essential content of revelation has been added to this. The physical element of man and the physical world in which this lives came over into the realm of natural science and its research ; the soul and its faith belonged to religion. But this separation was an arbitrary human act which fundamentally contradicted the realities of the cosmic evolution, and in time would have to be duly expiated.

While the one stream which had received its knowledge only in passivity, in surrender, remained behind in the thinking evolution of man, the other stream, which desired to have its knowledge through activity in research and experimentation has forced its way beyond its own goal. Penetrating in research and mastering in constantly ascending measure the content of the physical world, the world of so-called “matter/’ this stream did not remain in the mere phenomena attainable to sense observation and experimentation, but thrust its thought beyond mere phenomena and constructed at the back of these phenomena a complicated hypothetical world of atomic and mechanistic theories, which are by no means given to man as a real content of experience. Mastery of man over “ matter ” .is the tremendous service wrought by this stream of knowledge. But the exclusion of the so-called “ subjective ” and “ qualitative ” elements of the soul and the spirit of man—not to be severed by any violent act of thought—this was its great guilt. Those who live in our calamitous time begin—-if they are not blind to reality— to feel and expiate this guilt.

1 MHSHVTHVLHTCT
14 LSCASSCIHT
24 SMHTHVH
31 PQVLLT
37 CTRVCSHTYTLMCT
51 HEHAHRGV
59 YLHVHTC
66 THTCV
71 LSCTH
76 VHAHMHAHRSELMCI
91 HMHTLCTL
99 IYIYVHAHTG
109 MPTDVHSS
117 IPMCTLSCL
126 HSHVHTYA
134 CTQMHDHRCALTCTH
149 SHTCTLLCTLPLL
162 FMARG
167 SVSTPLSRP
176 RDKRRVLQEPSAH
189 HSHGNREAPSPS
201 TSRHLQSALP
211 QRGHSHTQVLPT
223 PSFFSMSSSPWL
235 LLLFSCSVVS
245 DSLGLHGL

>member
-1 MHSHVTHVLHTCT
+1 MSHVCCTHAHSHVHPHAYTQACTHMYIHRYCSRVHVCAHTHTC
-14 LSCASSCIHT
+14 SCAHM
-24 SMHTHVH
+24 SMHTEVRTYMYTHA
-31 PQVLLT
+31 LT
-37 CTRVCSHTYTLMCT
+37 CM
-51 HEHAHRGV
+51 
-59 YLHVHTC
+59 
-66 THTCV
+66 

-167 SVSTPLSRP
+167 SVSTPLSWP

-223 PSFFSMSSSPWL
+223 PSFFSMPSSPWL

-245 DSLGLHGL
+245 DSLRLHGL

The natural scientist and the atheist of this materialistic epoch have forgotten that man once received his knowledge without any act of his own as a gift from the spiritual worlds. If they would only take the trouble to trace human history back in logical fashion and to find out how knowledge came to man before he began to acquire it for himself by active observation and experimentation, they could in this way arrive at a “ proof of God ” and a real perception of a spiritual world, before which even the most sceptical brain must capitulate. The natural scientist of the present would often like to have, not only the content of his knowledge, but also the methods of thought used in his work, recognized as fixed in objective correctness ; and he is not generally pleased, therefore, to hear what is none the less true, that— sub specie aeternitatis—not only much of the present-day content, but also the methods of present-day occidental science are a mere episode, which is moving toward its abrupt close, in order that, after having achieved a vast amount, this epoch may be redeemed by a method of research that will include a knowledge and a world which those who concentrate their knowledge on inanimate Nature and the world of dead substance would rule out of the limits of knowledge or by arbitrary

boundaries would wholly deny. And yet just there lie the eternal frontiers beyond which is knowledge of the phenomena of life.

Thus not only has the previous knowledge of a spiritual world been reduced during the past century to faith—that is, to an hypothesis’—but also knowledge of the physical world, of matter, has been reduced by science to hypotheses. For the world of the ” atom,” of ” vibrations,” of ” waves,” etc., has never been perceived as such in its greatest and most essential part by any human eye or other sense organ. Hypothesis here and hypothesis there ! Only a knowledge whose range of experience includes the supersensible world can bring us a solution.